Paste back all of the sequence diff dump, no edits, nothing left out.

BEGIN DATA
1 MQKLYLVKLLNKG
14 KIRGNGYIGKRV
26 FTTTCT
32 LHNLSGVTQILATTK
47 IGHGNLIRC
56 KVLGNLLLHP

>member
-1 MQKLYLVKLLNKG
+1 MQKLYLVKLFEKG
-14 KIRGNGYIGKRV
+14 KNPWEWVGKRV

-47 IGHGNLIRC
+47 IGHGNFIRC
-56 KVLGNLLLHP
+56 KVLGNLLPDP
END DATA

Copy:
1 MQKLYLVKLLNKG
14 KIRGNGYIGKRV
26 FTTTCT
32 LHNLSGVTQILATTK
47 IGHGNLIRC
56 KVLGNLLLHP

>member
-1 MQKLYLVKLLNKG
+1 MQKLYLVKLFEKG
-14 KIRGNGYIGKRV
+14 KNPWEWVGKRV

-47 IGHGNLIRC
+47 IGHGNFIRC
-56 KVLGNLLLHP
+56 KVLGNLLPDP